Friday, June 13, 2014

TOP STORY >> Splitting district not end to funds

Leader senior staff writer

Even if Jacksonville/north Pulaski residents form their own school district out of the mammoth Pulaski County Special School District, its high school students will still be eligible for the Donaldson Scholars’ Academy and scholarships authorized Wednesday by U.S. District Judge Price Marshall.

Those residents will have the opportunity to form a standalone school district at the Sept. 16 annual school elections.

“Things seem to be moving forward on the Jacksonville front. What about students ending up at Jacksonville?” Marshall asked during the hearing.

“Any new district would come with the same burdens, responsibilities and benefits,” PCSSD Superintendent Jerry Guess testified.

“PCSSD is committed to pay for it,” he said. “We propose to live up to our commitment regardless.”

Daniel Gray, spokesman for the Jacksonville/North Pulaski detachment seekers, said, “We’re encouraged...It’s a good opportunity for kids in Jacksonville.”

Patrick Wilson, attorney for the proposed Jacksonville district, said, “We’re pleased that they stated on the record that Jacksonville students will be eligible and said that PCSSD is going to pay for the program...It sounds like a good program that they put a lot of thought into.”


The innovative, $10 million Donaldson plan would track, tutor and guide at-risk PCSSD students from ninth grade, sending them to college on some Saturdays and, upon graduation, to a three-week, on-campus, summer residence immersion, then on to college with scholarships.

While the joint motion before the judge is from the Joshua Intervenors and PCSSD, the academy is a collaboration between the district, the University of Arkansas at Little Rock and Philander Smith College. It would identify students as at-risk beginning in ninth grade and provide tutoring and interventions, as well as the college visits and the three-week summer bridge program after graduation. Those accepted to UALR or Philander Smith are eligible for a $2,500 scholarship, renewable three times with acceptable progress.


Students may self-select to participate in the program, according to John Walker, attorney for the Joshua Intervenors.

White students in the district average in the 21-25 range on the ACT tests, while scores for black students range from 13 to 18, Walker said.

Students with scores of 20 or below wouldn’t be eligible for scholarship money for college at either of those institutions, Walker said. Those with scores above can generally qualify for existing scholarships or financial help.

Marshall approved a desegregation agreement settlement on Jan. 13 between PCSSD, the Joshua Interveners, the Little Rock and North Little Rock school districts and the state of Arkansas, relieving the state of its current $60 million-a-year support for desegregation after the 2016-17 school year and also clearing the way for a standalone Jacksonville/north Pulaski school district vote.

But major changes must still be vetted and approved by the federal court.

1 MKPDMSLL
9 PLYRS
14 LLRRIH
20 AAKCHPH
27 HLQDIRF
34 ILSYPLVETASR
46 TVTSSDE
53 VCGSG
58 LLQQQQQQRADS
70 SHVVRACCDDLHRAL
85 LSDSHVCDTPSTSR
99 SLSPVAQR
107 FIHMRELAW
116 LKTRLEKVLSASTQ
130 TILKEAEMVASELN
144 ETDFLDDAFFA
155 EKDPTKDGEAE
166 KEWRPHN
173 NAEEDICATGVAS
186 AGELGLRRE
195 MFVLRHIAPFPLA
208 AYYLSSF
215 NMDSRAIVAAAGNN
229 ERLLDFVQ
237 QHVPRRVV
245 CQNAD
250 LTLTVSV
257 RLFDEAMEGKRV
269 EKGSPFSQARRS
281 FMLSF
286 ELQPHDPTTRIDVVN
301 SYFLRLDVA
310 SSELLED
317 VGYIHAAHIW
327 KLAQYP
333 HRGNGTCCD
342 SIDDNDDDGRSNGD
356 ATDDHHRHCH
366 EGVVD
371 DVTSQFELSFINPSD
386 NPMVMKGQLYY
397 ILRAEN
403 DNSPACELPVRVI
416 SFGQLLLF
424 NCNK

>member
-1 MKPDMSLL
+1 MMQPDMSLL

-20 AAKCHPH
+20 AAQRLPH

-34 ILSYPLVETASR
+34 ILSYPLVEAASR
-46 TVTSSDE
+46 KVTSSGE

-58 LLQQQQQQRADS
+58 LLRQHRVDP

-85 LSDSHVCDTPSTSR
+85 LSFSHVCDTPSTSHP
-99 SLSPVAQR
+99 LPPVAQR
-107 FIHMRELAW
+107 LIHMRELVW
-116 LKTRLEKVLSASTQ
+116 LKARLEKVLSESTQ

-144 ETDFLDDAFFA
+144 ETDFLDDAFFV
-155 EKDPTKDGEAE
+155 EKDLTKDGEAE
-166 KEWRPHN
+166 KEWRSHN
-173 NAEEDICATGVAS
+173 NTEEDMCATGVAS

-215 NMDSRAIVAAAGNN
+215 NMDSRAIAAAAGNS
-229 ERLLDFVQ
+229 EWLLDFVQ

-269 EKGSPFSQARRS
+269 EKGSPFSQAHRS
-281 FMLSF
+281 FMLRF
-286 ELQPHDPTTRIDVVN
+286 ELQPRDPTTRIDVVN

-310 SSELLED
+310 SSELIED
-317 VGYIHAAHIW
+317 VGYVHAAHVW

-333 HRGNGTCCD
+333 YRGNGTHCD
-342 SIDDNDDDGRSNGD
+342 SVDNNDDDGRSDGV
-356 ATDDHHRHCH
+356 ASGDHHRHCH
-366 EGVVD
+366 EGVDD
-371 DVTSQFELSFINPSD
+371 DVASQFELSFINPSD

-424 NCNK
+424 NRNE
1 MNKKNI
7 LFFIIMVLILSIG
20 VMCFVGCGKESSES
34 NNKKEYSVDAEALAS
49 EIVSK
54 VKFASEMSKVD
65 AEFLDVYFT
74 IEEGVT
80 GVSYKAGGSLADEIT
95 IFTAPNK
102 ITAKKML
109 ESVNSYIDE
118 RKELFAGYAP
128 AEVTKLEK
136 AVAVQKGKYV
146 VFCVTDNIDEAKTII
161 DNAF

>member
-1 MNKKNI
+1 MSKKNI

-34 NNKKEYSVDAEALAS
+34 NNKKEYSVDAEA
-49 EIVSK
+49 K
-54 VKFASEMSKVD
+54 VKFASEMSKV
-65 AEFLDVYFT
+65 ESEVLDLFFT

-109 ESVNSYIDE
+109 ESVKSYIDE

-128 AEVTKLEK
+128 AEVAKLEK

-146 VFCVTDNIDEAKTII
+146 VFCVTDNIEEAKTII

That’s what Marshall did to the proposed Donaldson Scholars Academy at the end of Wednesday’s two-hour hearing.


Although this is considered a step toward addressing the academic achievement disparity between white and black students in the district, any poor-performing PCSSD student, regardless of race, is eligible the program and college scholarship money.

Before approving the academy, Marshall wanted assurances that it served as a supplement to Plan 2000 and not a change.

Alluding to the successful outcomes testified to by Summer Bridge Coordinator Amber Smith, Marshall said he had high hopes. “We’ll see if the amazing success (of the existing program) can be expanded.” He cautioned against overconfidence in the new program.

PCSSD will repurpose some of the roughly $20 million a year it will receive through the next four school years to fund the program, along with about $1.8 million a year in cuts to programs and personnel.

Among cuts identified by Janice Warren, PCSSD superintendent for pupil and equity services, are 10 counselors and in-home consultants.


Guess said, by streamlining bus routes, the district can eliminate 20 routes — 20 buses and 20 drivers.

The teachers’ and support staff’s unions have yet to be heard from on these issues. They no longer have negotiating power, but have been quick to court when they feel aggrieved.

The Donaldson Scholars’ Academy is already in place at UALR, where its architect, Charles Donaldson, is the retired vice chancellor of educational, student services and student life.

The preliminary budget suggests that PCSSD’s $10 million contribution will fund the program for four or five years. Donaldson said he hoped that corporate and foundation grants and federal money could pick up the tab after that.

Donaldson’s current program receives funds from the Winthrop Rockefeller Foundation and Bank of America, among others.

PCSSD graduating seniors or parents can get more information by calling Summer Bridge Program coordinator Amber Smith at 501-569-3328 or by emailing her at